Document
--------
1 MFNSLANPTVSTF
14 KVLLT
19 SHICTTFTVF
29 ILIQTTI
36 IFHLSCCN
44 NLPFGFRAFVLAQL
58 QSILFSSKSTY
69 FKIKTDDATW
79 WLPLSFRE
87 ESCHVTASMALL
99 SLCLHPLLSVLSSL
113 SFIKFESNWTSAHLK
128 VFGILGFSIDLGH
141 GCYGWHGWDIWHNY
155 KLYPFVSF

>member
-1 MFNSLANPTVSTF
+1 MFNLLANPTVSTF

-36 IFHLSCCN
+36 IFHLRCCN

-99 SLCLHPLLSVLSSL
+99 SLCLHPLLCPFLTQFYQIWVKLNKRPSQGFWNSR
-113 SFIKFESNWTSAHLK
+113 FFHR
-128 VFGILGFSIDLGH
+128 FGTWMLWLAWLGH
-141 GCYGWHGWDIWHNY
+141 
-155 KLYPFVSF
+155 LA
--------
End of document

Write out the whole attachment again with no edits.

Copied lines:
1 MFNSLANPTVSTF
14 KVLLT
19 SHICTTFTVF
29 ILIQTTI
36 IFHLSCCN
44 NLPFGFRAFVLAQL
58 QSILFSSKSTY
69 FKIKTDDATW
79 WLPLSFRE
87 ESCHVTASMALL
99 SLCLHPLLSVLSSL
113 SFIKFESNWTSAHLK
128 VFGILGFSIDLGH
141 GCYGWHGWDIWHNY
155 KLYPFVSF

>member
-1 MFNSLANPTVSTF
+1 MFNLLANPTVSTF

-36 IFHLSCCN
+36 IFHLRCCN

-99 SLCLHPLLSVLSSL
+99 SLCLHPLLCPFLTQFYQIWVKLNKRPSQGFWNSR
-113 SFIKFESNWTSAHLK
+113 FFHR
-128 VFGILGFSIDLGH
+128 FGTWMLWLAWLGH
-141 GCYGWHGWDIWHNY
+141 
-155 KLYPFVSF
+155 LA